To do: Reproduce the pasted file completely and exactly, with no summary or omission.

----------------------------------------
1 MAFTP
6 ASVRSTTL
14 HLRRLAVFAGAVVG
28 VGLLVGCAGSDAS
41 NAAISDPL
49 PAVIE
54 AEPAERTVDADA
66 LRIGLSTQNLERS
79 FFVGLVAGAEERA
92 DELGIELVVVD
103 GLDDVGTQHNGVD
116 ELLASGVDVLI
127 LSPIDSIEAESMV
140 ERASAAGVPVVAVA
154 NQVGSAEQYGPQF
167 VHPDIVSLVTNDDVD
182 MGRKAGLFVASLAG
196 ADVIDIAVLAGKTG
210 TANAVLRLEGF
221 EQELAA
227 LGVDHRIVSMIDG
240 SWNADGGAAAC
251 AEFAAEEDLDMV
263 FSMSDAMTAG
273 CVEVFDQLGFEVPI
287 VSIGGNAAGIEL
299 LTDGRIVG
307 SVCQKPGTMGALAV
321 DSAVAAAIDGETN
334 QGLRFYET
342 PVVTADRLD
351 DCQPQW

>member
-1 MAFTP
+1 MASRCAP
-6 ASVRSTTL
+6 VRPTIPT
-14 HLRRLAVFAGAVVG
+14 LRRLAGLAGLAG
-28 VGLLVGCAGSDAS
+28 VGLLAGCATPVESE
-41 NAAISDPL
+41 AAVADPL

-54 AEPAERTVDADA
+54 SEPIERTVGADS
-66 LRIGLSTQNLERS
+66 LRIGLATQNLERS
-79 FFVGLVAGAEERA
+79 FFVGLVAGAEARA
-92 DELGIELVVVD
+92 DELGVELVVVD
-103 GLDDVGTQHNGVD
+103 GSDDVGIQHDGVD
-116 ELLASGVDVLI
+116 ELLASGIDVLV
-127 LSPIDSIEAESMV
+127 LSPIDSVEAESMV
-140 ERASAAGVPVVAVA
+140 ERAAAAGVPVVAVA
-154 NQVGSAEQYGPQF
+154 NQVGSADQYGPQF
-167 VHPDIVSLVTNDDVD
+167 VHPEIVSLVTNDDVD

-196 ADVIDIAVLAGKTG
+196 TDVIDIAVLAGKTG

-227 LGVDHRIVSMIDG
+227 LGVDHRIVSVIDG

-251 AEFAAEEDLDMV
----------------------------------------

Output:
1 MAFTP
6 ASVRSTTL
14 HLRRLAVFAGAVVG
28 VGLLVGCAGSDAS
41 NAAISDPL
49 PAVIE
54 AEPAERTVDADA
66 LRIGLSTQNLERS
79 FFVGLVAGAEERA
92 DELGIELVVVD
103 GLDDVGTQHNGVD
116 ELLASGVDVLI
127 LSPIDSIEAESMV
140 ERASAAGVPVVAVA
154 NQVGSAEQYGPQF
167 VHPDIVSLVTNDDVD
182 MGRKAGLFVASLAG
196 ADVIDIAVLAGKTG
210 TANAVLRLEGF
221 EQELAA
227 LGVDHRIVSMIDG
240 SWNADGGAAAC
251 AEFAAEEDLDMV
263 FSMSDAMTAG
273 CVEVFDQLGFEVPI
287 VSIGGNAAGIEL
299 LTDGRIVG
307 SVCQKPGTMGALAV
321 DSAVAAAIDGETN
334 QGLRFYET
342 PVVTADRLD
351 DCQPQW

>member
-1 MAFTP
+1 MASRCAP
-6 ASVRSTTL
+6 VRPTIPT
-14 HLRRLAVFAGAVVG
+14 LRRLAGLAGLAG
-28 VGLLVGCAGSDAS
+28 VGLLAGCATPVESE
-41 NAAISDPL
+41 AAVADPL

-54 AEPAERTVDADA
+54 SEPIERTVGADS
-66 LRIGLSTQNLERS
+66 LRIGLATQNLERS
-79 FFVGLVAGAEERA
+79 FFVGLVAGAEARA
-92 DELGIELVVVD
+92 DELGVELVVVD
-103 GLDDVGTQHNGVD
+103 GSDDVGIQHDGVD
-116 ELLASGVDVLI
+116 ELLASGIDVLV
-127 LSPIDSIEAESMV
+127 LSPIDSVEAESMV
-140 ERASAAGVPVVAVA
+140 ERAAAAGVPVVAVA
-154 NQVGSAEQYGPQF
+154 NQVGSADQYGPQF
-167 VHPDIVSLVTNDDVD
+167 VHPEIVSLVTNDDVD

-196 ADVIDIAVLAGKTG
+196 TDVIDIAVLAGKTG

-227 LGVDHRIVSMIDG
+227 LGVDHRIVSVIDG

-251 AEFAAEEDLDMV